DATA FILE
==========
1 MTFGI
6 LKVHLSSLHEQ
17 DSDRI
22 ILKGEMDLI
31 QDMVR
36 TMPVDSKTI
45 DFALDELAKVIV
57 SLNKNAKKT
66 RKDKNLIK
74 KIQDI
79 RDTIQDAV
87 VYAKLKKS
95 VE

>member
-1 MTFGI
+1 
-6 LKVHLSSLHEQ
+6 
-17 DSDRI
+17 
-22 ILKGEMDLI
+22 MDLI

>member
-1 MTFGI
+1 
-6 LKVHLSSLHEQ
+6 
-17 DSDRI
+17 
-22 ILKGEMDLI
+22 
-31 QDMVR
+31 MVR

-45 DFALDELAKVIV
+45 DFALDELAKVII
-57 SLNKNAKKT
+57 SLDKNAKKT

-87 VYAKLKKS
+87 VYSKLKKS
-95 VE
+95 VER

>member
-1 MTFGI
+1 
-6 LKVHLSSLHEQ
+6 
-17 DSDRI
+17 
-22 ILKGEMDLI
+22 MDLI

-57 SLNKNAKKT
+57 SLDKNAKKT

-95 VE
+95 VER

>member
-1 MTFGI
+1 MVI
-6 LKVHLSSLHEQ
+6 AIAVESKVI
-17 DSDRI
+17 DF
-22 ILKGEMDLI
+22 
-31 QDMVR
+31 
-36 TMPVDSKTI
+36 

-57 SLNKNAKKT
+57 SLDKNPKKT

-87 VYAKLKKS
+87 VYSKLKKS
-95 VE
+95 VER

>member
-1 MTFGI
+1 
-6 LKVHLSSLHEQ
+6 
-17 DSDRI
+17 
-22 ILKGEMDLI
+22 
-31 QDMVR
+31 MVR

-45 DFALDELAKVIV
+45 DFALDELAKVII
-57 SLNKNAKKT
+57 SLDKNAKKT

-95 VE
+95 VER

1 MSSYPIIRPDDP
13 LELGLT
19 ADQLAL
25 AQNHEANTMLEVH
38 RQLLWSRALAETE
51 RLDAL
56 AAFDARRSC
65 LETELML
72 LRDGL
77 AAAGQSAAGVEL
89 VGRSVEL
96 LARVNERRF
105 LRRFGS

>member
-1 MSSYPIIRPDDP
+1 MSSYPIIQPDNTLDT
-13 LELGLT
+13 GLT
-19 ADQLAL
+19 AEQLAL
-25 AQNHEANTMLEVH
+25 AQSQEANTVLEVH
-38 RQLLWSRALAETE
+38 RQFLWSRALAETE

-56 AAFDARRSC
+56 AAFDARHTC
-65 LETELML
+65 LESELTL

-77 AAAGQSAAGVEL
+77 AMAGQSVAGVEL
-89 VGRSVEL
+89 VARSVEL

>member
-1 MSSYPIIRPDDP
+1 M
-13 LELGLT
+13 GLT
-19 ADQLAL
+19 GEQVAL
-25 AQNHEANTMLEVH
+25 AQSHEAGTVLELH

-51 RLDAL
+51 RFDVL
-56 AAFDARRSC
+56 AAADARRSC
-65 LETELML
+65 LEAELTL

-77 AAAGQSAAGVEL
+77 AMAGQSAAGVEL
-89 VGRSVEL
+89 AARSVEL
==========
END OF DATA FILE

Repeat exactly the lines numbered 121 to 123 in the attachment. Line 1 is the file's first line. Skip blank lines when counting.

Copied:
-89 VGRSVEL
+89 VARSVEL

>member